Posted: 02/22/2007

 

Tribeca Film Festival – 2007 – Preview

by Aaron Riccio



Running April 25-May 6, 2007


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Welcome back to Tribeca, folks; what that means for you is that there’s two weeks to catch over 150 films; what that means for me is that I’ve got eight days to see over twenty-five movies. For those of you who don’t know what Tribeca is, it’s the ever-expanding film festival centered in New York that is now in its sixth year. This year brings back the popular Narrative and Documentary competitions from across the world, as well as the Spotlight performances that feature notable actors and directors doing smaller (but in no way less important) works, and the fantastic Discover films that are either new approaches to film or first-time forays by directors. Those of you who want to see what’s most talked about can head to the Showcase to see films previously screened to critical acclaim at festivals around the world, or go to the Encounters series to see the films that may become the next festival’s showcase. Those of you who just want something different, perverse, and hopefully fun, can head to the Midnight block of films. There are Shorts and Family plans — this year, there’s even the involvement of ESPN to bring some sports centered works into the spotlight.

You can buy tickets and plan your marathon of filmgoing up on the Tribeca website, and I strongly recommend trying something like the Daytimer pass (access to all screenings before 6:00) to get in — just remember to show up a little earlier for the big-name films (or the big-buzz ones) as a lot of these get overbooked by pass holders, industry insiders, and the occasional entourage. There are talkbacks at many screenings, not to mention plenty of faux red carpets (and some big ones, like the premieres of Lucky You and Spider-Man 3), so start the planning now. Here’s my guide to the big show.

First Picks:

  • The Air I Breathe is going to be the sleeper hit of this festival; an unknown director has written a story based on a Chinese proverb and will be playing with Forest Whitaker, Kevin Bacon, Bredan Fraser, Andy Garcia, and Sarah Michelle Geller in an fractured tale about the essentials of our life. Struggling with corruption makes for good film, no?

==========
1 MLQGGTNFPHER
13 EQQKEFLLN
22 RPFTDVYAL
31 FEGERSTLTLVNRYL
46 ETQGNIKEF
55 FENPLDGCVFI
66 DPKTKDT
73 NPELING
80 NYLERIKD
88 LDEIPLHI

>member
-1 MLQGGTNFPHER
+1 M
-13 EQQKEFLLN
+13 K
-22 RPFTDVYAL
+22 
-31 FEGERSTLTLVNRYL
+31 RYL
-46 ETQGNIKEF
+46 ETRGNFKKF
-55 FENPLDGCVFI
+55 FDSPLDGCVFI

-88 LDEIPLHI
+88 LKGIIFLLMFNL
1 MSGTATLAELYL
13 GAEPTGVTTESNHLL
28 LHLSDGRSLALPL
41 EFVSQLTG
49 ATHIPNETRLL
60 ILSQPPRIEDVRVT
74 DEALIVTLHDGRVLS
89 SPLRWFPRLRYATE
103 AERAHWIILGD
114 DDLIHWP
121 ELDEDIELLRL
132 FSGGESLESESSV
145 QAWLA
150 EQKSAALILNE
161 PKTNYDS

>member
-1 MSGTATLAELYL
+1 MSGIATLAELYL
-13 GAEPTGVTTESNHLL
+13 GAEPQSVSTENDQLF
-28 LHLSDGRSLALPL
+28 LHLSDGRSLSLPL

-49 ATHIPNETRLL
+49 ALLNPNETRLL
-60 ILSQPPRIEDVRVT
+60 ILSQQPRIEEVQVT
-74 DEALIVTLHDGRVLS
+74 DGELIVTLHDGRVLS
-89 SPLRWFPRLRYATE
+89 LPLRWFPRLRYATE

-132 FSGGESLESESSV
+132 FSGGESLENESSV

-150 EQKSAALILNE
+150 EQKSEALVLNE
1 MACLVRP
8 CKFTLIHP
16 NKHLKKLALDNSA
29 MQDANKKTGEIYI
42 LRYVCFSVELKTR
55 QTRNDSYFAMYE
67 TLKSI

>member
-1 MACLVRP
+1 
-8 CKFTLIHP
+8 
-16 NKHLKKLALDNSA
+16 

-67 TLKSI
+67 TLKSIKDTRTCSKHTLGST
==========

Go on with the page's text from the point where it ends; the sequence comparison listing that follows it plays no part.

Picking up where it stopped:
• The Grand is another film with high-expectations. The first mockumentary to nail the poker circuit (not counting Bravo’s real-life Celebrity Poker) not only has Woody Harrelson returning to the comedy he perfected in Kingpin, but also has plenty of cameos from people like David Cross all the way to Werner Herzog.
  • Watching the Detectives stars Cillian Murphy, whose selection of starring roles makes it easy for a critic to simply follow along blindly. Given that it’s also a mockery of noir films — all about a guy who is obsessed with the genre, until walking into it himself — I don’t see how this can be anything less than brilliant.
  • Taxi to the Dark Side is a documentary from the people who brought us Enron: The Smartest Guys in the Room, but it’s also a mystery that aims to reveal what’s really going on with the torture policy of the U.S.
  • Two Embraces could be Mexico’s next Amores Perros, but even if it’s not, it’s sure to be a heartbreaking work that looks at people forced to suddenly fend for themselves in an often unforgiving world.Second Round:
    • Mulberry Street puts half-rat half-zombies monsters in Manhattan’s historic Lower East Side. Black Sheep puts mutant sheep on the attack in New Zealand. Risky premises, but with horror flicks, that’s also the potential for huge cult value, and I can’t resist either, especially after Snakes on a Plane bombed.
    • The Optimists is an episodic film that deals with illusory visions by its characters. At the least, expect to seem some breathtaking cinematography, at the worst, expect to be confused. See also the works of Taxidermia and Times and Winds, both of which are foreign films (Austria, Turkey) that are pushing the envelop of storytelling.
    • Garden of Eden is Kevin Connolly’s first full-length film, and it’s not a comedy. That may hurt him more than it helps, but he’s got some serious material to work through, involving the accidental capture of a serial rapist and the questions that raises. Look for Giovanni Ribisi to surprise us all in this film; let’s hope for Connolly to do the same.
    • Also, be sure to check out the documentaries Bomb It, Planet B-Boy, Doubleimte, and King of Kong. If last year’s Air Guitar Nation has revealed anything, it’s that our odd little cultural pasttimes produce the best characters: so graffiti artists, serious breakdancers, hardcore Double Dutch activists, and Donkey Kong enthusiasts should hook us all in.

    Aaron Riccio are film critics living in New York City.



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